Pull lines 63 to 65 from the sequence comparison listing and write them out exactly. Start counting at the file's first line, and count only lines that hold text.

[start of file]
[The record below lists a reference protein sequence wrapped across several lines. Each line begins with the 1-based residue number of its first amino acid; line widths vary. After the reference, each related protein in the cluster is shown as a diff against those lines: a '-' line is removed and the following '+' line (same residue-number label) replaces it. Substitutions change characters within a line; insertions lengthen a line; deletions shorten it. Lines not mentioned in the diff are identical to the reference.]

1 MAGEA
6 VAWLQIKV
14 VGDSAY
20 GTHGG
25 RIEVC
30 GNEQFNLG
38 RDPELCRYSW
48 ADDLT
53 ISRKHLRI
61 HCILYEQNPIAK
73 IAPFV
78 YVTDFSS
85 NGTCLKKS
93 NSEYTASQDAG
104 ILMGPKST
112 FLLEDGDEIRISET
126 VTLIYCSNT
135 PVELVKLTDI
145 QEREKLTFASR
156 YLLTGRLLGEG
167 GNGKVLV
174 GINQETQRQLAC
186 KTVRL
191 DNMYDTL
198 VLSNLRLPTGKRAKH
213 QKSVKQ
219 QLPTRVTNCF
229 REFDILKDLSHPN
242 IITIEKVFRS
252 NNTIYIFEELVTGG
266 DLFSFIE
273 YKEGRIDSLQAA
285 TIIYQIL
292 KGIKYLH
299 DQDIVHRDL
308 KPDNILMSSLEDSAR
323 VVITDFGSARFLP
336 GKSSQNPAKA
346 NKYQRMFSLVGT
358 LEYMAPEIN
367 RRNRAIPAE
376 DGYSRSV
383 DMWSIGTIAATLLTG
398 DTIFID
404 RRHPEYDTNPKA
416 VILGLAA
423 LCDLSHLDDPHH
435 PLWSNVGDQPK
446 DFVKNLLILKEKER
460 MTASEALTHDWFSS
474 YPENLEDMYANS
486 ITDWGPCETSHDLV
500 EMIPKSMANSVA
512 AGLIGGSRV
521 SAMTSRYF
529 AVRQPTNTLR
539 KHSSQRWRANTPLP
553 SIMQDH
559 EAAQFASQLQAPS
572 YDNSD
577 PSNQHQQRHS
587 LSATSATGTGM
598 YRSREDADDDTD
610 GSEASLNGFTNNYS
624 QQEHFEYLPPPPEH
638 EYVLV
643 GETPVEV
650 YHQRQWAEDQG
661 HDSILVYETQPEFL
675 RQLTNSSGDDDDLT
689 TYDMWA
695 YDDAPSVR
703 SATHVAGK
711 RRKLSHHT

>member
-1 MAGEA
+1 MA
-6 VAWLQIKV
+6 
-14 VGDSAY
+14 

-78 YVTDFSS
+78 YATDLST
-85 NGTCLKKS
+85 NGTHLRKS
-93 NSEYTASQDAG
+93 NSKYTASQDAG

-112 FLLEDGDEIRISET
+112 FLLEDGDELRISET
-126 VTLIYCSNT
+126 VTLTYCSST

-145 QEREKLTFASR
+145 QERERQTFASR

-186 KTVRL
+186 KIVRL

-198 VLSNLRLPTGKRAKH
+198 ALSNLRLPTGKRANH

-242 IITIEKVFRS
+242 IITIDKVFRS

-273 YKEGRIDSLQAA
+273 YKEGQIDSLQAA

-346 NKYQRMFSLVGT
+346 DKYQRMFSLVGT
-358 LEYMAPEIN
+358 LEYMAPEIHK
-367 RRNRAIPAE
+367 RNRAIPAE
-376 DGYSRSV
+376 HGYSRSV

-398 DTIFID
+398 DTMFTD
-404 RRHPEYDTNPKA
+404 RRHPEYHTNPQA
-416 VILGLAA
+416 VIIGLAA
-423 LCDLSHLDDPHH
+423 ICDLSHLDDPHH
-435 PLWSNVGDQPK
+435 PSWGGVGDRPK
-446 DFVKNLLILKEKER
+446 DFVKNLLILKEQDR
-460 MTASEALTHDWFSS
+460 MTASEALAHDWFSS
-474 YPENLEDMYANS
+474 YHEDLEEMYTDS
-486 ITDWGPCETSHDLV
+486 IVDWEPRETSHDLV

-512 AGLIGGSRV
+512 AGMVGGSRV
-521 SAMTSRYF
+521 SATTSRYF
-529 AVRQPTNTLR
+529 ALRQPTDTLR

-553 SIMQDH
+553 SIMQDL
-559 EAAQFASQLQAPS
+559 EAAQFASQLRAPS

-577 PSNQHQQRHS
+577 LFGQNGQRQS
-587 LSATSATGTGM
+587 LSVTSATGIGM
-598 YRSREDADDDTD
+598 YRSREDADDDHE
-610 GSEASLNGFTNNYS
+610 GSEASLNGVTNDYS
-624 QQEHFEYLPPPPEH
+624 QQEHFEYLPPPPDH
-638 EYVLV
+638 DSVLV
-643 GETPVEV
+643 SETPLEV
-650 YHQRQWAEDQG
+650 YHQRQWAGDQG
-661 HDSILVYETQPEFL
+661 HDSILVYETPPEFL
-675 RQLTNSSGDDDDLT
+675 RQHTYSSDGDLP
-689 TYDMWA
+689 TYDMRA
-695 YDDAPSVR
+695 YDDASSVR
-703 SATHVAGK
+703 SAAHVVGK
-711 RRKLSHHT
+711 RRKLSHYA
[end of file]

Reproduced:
587 LSATSATGTGM
598 YRSREDADDDTD
610 GSEASLNGFTNNYS